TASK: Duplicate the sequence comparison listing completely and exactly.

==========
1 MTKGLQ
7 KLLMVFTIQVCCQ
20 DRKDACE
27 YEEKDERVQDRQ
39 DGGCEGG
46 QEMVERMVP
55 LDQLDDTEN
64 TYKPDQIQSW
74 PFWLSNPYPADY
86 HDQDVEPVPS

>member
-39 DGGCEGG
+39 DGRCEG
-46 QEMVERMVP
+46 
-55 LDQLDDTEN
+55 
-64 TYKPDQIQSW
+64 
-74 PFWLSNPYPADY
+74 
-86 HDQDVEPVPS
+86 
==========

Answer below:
1 MTKGLQ
7 KLLMVFTIQVCCQ
20 DRKDACE
27 YEEKDERVQDRQ
39 DGGCEGG
46 QEMVERMVP
55 LDQLDDTEN
64 TYKPDQIQSW
74 PFWLSNPYPADY
86 HDQDVEPVPS

>member
-39 DGGCEGG
+39 DGRCEG
-46 QEMVERMVP
+46 
-55 LDQLDDTEN
+55 
-64 TYKPDQIQSW
+64 
-74 PFWLSNPYPADY
+74 
-86 HDQDVEPVPS
+86 